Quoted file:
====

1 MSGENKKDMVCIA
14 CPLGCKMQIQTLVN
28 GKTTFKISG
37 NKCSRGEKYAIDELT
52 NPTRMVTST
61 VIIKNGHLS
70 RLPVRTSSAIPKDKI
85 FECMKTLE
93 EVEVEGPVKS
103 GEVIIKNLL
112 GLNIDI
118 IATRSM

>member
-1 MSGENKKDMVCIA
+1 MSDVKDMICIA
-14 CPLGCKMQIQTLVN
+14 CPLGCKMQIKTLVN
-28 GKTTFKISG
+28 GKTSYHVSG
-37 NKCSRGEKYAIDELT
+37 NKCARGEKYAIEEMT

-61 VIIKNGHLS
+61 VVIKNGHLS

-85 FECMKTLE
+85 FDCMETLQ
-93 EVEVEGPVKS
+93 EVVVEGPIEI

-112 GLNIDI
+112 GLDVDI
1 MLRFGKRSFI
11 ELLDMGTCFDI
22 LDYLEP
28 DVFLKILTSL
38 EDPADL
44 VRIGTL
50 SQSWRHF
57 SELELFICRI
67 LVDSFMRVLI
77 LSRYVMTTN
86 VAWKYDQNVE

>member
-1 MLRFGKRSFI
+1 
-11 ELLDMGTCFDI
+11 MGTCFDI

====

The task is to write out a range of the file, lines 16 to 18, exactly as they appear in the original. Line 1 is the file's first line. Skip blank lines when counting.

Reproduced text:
-14 CPLGCKMQIQTLVN
+14 CPLGCKMQIKTLVN
-28 GKTTFKISG